Circling back to the Supra, Matt tells us that this build has been about breaking boundaries and generating breakneck amounts of power for an affordable price since day one. Therefore, like many genre-bending creations, this drag monster required intensive amounts of one-off creativity, which, for a guy like Matt Schnicke, is practically second nature.
Take the wiring harness, for instance, which Matt admits to tackling entirely by hand in his garage. While the monotony of twisting pigtails and crimping connectors surely grew wearisome over time, there were plenty of other hurdles with this Supra that had to be considered.
Matt tells us that making all of the mounts from scratch and getting the entire setup to sit at the right angle ended up being far more challenging than previously predicted. Since this isn’t your typical off-the-shelf swap, aftermarket support is limited at best, which translates to sellers asking asinine amounts for basic conversion components. After discovering that motor mounts alone were going to set him back a jaw-dropping $2,000 a set, Matt says that he decided to fabricate all of the Supra’s mounts and piping internals.
Money saved, and time invested, Matt had his over-bored block loaded with high-strength internals, like custom Wiseco pistons and Lunati VooDoo connecting rods. Meanwhile, the upper end of the engine received a one-off Brian Tooley Racing BTR turbo camshaft and intake manifold, along with 210-pound injectors, and twin Aeromotive A1000 fuel pumps with a matching regulator.
Boost comes courtesy of a Garrett Motion GTX-5533R that has been affixed to a Huron Speed hot-side exhaust manifold, which forces air toward a G-Plus 102mm throttle body. On the pressure-relief side of things, a 50mm Tial Q blow-off valve vents excess alongside a duo of 46mm Precision Turbo wastegates.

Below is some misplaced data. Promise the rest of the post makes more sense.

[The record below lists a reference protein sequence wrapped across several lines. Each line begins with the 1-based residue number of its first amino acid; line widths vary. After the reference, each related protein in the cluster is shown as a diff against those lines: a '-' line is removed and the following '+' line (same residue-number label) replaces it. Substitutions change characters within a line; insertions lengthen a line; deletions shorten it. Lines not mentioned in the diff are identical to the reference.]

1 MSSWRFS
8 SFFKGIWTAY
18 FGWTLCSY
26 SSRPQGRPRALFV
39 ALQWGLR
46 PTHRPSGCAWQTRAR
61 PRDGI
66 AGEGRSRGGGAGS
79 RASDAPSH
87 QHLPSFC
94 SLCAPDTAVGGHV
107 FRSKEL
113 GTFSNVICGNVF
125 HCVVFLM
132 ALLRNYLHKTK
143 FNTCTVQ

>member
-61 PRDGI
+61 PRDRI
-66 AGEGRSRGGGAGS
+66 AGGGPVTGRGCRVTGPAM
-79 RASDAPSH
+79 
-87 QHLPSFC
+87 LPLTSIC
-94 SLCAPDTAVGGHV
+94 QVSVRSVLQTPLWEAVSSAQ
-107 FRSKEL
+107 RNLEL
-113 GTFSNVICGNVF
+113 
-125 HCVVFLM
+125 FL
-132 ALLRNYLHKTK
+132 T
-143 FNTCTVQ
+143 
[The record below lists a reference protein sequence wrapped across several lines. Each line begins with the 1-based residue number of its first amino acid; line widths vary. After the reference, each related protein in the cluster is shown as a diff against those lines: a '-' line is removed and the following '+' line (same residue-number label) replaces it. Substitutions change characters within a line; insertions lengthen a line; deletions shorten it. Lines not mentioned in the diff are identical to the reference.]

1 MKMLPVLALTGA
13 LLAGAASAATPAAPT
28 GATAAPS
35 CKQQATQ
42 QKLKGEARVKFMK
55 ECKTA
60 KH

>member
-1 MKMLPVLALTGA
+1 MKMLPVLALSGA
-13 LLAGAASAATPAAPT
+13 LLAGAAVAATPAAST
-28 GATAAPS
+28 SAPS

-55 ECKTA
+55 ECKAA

Drivetrain-wise, Matt has ditched the Toyota six-speed for an FTI Performance Pro Series Level 5 Powerglide racing transmission and outfitted it with a custom PTC 9.5-inch billet torque converter. Out back, you will find an IRS 8.8-inch rear end filled with 3.55 gears, and affixed to Driveshaft Shop Pro axles with billet hubs and studs. Gearing selections are made possible by a B&M Stealth shifter assembly.
While HKS Drag coilovers handle suspension needs alongside TRD sway bars, Prothane poly bushings and Megan Racing adjustable control arms help dial-in the car’s geometry. Wheels come courtesy of Weld RTS76 alloys all around, with Firestone Indy 500 tires in a 245/40R18 configuration up front, and Mickey Thompson ET Street Pro drag radials are resting out back in a 275/60R15 size.
Foregoing frills, Matt has kept the exterior of his Supra relatively stock, all save for a Seibon carbon fiber hood and a shrouded side-port exhaust on the passenger side of the front bumper. Internally, you’ll find race-ready goods like Sparco seats, TRS harnesses, dual Holley 7-inch and 3.5-inch displays, and a Cody Phillips Racing carbon-fiber dash. Much like the piping, swap mounts, and wiring on this car, Matt tells us that the Supra’s cage is also 100-percent his creation, and meets modern homologation requirements.